Nuclear Expert: Fukushima reactor cores melted right down into the ground — That radioactive material is getting washed out into Pacific Ocean (AUDIO)

Published: January 2nd, 2014 at 10:12 am ET
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Green Majority, 89.5 FM Toronto, December 6, 2013:

At 9:00 in

Gordon Edwards, nuclear expert and president of the Canadian Coalition for Nuclear Responsibility: What happened in Fukushima [...] was a series of explosions, four reactors exploded, and three of those reactors melted down — the molten fuel has gone right down into the ground […] There are about 300 tons of contaminated water every day going into the Pacific Ocean underground. That‘s because the cores of the reactors have melted into the ground, and now the groundwater is flowing underneath the reactors and it’s washing that radioactive material out into the Pacific Ocean at the rate of 300 tons per day. […] They have been pumping 400 tons of water from the surface down into the reactor cores and then pumping the contaminated water back up again […]

At 11:30 in

Edwards: All that contaminated water is just sitting there [in tanks] […] They found a pool of water beside the tank that was leaking, that pool of water — they measured the radiation levels — if a person stood beside that pool of water for 1 hour, they would die of radiation poisoning. So that’s how contaminated this water is. What’s causing the contamination is the fact that you have to cool the melted fuel and the melted fuel contains so much radioactive poison that that’s what gets into the water. This is the kind of thing that environmentalists are not realizing.

Full broadcast here

Published: January 2nd, 2014 at 10:12 am ET
By
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244 comments

Related Posts

  1. Japan Times: Discharges of Fukushima nuclear material into Pacific “have effectively contaminated the sea” — Melted reactor cores will burn again if water not perpetually poured in — “Tepco proposing some of it be dumped into ocean” May 20, 2013
  2. BBC: Work at Fukushima Unit 4 a “distraction”; The “real nightmare” is coming from 3 molten cores — NYTimes: Melted fuel is “all over the place… First goal is simply to stop uncontrolled releases of radioactive material” (AUDIO) December 7, 2013
  3. AP: Radioactive material spews into air & sea at Fukushima — Asahi: Exposure levels spike — Nuclear Expert: We don’t even know where 3 melted reactor cores are… it’s not under control at all; Still getting worse 3 years later (AUDIO) March 11, 2014
  4. Nuclear Engineer: “Very huge catastrophe” for melted fuel to burn into ground — Radioactive material “will go all around the world” once in underground water — Chernobyl made cement barrier below reactor, #Fukushima did not (VIDEO) February 1, 2014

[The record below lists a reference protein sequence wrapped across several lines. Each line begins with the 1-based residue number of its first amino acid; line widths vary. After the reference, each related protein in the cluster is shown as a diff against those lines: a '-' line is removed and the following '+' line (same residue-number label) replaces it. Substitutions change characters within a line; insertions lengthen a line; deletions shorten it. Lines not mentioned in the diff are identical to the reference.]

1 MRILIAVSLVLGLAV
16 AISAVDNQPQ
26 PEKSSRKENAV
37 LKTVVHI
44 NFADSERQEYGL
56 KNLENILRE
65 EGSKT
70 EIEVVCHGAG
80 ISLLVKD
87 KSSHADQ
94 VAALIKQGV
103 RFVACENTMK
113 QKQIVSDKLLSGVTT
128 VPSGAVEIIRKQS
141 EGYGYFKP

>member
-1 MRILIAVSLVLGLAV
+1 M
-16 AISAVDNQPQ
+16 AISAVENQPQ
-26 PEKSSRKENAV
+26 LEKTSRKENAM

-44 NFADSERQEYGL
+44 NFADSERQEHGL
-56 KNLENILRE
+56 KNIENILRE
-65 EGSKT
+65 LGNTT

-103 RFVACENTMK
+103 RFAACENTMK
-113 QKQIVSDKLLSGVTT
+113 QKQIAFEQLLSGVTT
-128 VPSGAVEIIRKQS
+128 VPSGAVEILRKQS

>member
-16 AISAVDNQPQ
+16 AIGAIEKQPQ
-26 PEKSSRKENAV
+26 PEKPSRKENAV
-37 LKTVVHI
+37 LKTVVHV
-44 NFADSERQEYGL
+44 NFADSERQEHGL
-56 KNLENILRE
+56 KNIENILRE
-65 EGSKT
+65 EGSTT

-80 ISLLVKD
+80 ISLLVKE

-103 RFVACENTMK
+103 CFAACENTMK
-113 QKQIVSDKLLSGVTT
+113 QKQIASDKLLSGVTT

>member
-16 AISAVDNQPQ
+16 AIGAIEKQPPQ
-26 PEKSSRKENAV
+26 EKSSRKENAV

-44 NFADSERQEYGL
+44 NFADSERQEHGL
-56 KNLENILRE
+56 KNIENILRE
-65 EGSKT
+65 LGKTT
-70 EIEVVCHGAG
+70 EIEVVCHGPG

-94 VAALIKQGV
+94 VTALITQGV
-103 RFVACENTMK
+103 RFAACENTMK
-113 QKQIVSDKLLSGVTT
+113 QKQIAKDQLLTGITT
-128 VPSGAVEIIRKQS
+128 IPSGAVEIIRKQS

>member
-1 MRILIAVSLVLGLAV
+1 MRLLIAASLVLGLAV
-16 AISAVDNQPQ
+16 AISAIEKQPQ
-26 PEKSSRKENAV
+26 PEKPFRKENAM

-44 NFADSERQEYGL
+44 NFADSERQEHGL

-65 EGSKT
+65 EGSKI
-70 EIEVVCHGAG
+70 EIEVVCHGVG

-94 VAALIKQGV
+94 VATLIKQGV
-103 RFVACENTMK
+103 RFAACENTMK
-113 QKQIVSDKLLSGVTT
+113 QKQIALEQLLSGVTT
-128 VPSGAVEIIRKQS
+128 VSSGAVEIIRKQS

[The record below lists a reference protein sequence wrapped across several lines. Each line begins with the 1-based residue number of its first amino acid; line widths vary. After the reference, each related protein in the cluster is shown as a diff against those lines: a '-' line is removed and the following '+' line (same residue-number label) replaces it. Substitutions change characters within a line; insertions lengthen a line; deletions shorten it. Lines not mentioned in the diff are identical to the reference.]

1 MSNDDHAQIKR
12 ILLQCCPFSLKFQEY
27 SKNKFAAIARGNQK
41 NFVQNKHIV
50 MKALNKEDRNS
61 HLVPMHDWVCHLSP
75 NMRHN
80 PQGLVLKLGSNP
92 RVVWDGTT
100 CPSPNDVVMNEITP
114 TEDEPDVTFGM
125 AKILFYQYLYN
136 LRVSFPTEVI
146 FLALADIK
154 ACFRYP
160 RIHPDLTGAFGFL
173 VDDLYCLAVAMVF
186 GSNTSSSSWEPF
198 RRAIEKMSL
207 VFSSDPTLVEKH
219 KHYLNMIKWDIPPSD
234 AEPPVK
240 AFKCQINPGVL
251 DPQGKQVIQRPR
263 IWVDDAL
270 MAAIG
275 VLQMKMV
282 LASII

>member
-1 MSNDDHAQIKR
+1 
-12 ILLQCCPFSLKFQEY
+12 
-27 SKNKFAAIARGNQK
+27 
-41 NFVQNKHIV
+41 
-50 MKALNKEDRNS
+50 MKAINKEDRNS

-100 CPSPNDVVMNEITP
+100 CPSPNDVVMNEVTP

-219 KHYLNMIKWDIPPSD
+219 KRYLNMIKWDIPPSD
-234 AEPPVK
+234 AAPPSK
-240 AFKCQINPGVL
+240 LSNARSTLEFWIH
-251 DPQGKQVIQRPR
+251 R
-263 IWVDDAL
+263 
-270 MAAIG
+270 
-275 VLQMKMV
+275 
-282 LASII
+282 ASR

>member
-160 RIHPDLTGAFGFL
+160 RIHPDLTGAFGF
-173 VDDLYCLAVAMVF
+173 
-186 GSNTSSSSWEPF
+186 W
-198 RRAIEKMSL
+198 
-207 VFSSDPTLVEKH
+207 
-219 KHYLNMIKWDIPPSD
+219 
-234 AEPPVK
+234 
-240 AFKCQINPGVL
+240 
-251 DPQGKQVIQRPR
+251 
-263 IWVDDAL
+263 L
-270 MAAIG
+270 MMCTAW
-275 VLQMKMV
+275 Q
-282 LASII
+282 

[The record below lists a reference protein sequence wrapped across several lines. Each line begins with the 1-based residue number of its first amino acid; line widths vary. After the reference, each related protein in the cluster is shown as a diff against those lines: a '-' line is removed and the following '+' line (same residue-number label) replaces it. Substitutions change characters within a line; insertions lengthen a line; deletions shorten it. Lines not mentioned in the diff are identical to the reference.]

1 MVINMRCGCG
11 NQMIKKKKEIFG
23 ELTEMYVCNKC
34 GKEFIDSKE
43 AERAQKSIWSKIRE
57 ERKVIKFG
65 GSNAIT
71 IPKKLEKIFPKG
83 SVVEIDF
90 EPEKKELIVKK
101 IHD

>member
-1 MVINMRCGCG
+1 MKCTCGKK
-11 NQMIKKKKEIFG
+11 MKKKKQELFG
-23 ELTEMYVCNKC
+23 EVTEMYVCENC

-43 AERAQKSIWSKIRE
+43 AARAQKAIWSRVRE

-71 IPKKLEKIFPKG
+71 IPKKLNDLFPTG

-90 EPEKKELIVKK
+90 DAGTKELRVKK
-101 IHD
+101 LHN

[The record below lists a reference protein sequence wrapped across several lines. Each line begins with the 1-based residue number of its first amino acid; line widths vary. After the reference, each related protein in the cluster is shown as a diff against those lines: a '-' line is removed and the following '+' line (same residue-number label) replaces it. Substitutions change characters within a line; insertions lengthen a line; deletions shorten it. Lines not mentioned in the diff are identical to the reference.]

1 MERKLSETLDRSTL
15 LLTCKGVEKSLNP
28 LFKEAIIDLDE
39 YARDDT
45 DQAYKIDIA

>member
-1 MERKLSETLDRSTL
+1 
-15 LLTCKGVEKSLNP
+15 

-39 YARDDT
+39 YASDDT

5. AFP: Fears that molten fuel went into ground after melting through containment vessels at Fukushima — They still can’t find three reactor cores (AUDIO) January 23, 2014

244 comments to Nuclear Expert: Fukushima reactor cores melted right down into the ground — That radioactive material is getting washed out into Pacific Ocean (AUDIO)

  • tsfw tsfw

    I don't know if you've seen this google map of mass animal die offs, but thought I'd share :

    https://maps.google.com/maps/ms?msa=0&msid=216535991484693862008.0004d3a768f910cc54f80


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  • socref

    The interesting thing about this map is that it gets more concentrated the further one gets from Fukushima, where the dispersion of aerosol would be much less. I dont know if this map could or could not be correlated. One should draw their own conclusion.


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    • Socrates

      Fallout follows ocean currents and the prevailing winds. It's called the Corioles effect. Like flushing the toilet; it goes down the sewer.


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      • socref

        I understand Coriolis effect. Its a Gaussian plume migration and not a concentration.


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        • Jebus

          Um, sorry socref, the Coriolis effect is in reality, a perception.

          It is actually a deflection derived from centrifugal force. ie: the earths rotation. It is called Coriolis force. It can be air or water in this earth example. You have to be rotating with it to get it.

          A Gaussian plume, is a mathematical model applied to a point source emmitter.

          You must like fruit punch, cause you sure do mix the fruit…


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          • socref

            Fukushima is a point source emitter, how the plume migrates from there follows Pasquill categories. The Coriolis effect is why water flows counter clockwise in the southern hemisphere. I got A's in physics from top universities. Sorry.